I ought to mention that the performance of Urs and Fatehas has not been objected to in this case and Benson, J., and myself held in the above-mentioned case in Ramanadhan Chettiar v. Veda Levvai Marakayar I.L.R.(1910) Mad. 12 : 20 M.L.J. 254, that such objects are valid according to the Mohamedan Law as administered in India, if these rites involve the distribution of food to the poor.
The learned Judge refers to the fact that Ramanandan Chettiar v. Veda Levvai Marakayar I.L.R.(1910) Mad. 12 : 20 M.L.J. 254, has been confirmed by the Judicial Committee in Ramanandan Chettiar v. Yeva Levai, Marakayar . .
10. No doubt Zooleka Bi Bi v. Syed Zynul (1904) 6 Bom.L.R. 1058, has discountenanced the valid dedication for Urs. anniversary ceremonies, but I am bound by the decision of this Court above referred to, and I may, in this connection mention that Mirza J., in Mt. Azimunnissa Begum v. Sirdar Alikkan A.I.R. 1927 Bom. 387, points out that the question of sainthood must rest upon the beliefs of the people. The learned Judge remarks:
The Fateha ceremony on the anniversary of the death of a saint is called by the more dignified name of Urs as much larger section of the Musalman public participate in the ceremony and the ceremony itself is on a larger scale. In matters of this kind Courts of law are not primarily concerned with what may 'be the true tenets and practice of a religion as propounded by jits founder, but they have to take into consideration the tenets and practice of the religion as understood and practiced by the people professing such religion in the country where the Courts are administering the law. According to that practice and belief it would appear that in this country at least the anniversary Fateha. or Urs ceremonies at the tombs of ordinary individuals and especially, of saints form an integral part of the religious life of the general body Mahomedans.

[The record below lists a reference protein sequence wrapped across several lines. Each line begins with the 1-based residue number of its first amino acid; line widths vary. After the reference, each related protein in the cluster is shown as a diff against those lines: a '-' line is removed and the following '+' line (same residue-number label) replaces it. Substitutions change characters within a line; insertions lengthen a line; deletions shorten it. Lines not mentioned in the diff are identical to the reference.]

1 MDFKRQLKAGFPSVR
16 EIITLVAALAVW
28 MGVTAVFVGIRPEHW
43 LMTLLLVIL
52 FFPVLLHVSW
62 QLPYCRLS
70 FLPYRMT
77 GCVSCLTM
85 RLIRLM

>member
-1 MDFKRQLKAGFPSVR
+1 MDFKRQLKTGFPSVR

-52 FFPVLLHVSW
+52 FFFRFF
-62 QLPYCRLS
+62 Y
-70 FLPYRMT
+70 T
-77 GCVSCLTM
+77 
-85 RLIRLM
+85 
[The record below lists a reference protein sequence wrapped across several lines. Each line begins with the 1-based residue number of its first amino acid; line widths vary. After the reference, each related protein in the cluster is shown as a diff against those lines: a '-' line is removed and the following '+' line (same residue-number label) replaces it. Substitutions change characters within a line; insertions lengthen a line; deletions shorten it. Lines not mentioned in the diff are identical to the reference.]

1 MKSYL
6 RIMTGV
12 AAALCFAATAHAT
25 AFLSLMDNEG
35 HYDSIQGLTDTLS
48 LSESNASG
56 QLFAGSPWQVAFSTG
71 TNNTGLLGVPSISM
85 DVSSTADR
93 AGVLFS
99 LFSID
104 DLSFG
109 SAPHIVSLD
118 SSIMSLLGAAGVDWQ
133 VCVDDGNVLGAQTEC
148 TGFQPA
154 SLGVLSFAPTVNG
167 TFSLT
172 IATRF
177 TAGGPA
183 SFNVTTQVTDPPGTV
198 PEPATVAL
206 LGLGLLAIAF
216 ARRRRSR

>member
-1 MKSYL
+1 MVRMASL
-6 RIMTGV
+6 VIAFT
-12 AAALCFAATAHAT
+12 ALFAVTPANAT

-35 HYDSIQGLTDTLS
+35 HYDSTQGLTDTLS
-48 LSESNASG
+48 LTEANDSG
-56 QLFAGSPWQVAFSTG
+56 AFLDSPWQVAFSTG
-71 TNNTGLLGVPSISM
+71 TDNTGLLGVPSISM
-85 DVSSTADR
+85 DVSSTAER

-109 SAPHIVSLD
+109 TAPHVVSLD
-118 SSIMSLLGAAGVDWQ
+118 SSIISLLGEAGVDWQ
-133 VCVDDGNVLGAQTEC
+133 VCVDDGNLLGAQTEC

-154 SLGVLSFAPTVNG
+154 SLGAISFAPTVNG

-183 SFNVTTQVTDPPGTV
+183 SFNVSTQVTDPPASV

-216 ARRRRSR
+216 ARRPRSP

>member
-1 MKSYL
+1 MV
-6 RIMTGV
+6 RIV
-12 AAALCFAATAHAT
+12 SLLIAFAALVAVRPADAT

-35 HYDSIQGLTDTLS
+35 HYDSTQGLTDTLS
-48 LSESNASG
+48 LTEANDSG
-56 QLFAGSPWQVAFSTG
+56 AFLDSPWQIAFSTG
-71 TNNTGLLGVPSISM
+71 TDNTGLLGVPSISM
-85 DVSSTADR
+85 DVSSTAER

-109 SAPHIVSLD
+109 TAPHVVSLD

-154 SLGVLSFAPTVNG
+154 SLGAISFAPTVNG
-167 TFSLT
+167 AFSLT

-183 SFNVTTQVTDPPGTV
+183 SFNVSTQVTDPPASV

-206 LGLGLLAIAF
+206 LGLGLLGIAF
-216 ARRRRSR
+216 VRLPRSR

11. Reference may also be made to the decision in Abdul Sattar v. Abdul Hamid (1944) 2 M.L.J. 92 : I.L.R. (1945) Mad. 276. Here again it has been pointed out that the decision in Kaldoola Saheb v. Nuserudeen -Sahib I.L.R.(1894) Mad. 201 : 5 M.L.J. 40, could no longer be conscerned to be good law. Reference war. made to the decision of this Court and of the Judicial Committee in Ramanadan Chettiar v. Vava Levvai Marakayar , where it has been pointed out that part of the Fateha ceremony involved the feeding of the poor, a valid object of wakf. It is surprising that in spite of this line of decisions, the learned Subordinate Judge should have placed reliance on the decision in Kaleloola Sahib v. Nuseradeen Sahib I.L.R.(1894) Mad. 201 : 5 M.L.J. 40.
12. Reference may also be made to Mdher Husein v. Alimahomed : AIR1934Bom257 where it is noticed that the tomb of a recognised saint is a proper subject of wakf. In that case a dedication was inferred from the user.
13. It follows that the decision of the learned District Judge, that the plaint-Darga was validly included in the list of wakf under Section 5 of the Muslim Wakfs Act of 1954, is unimpeachable.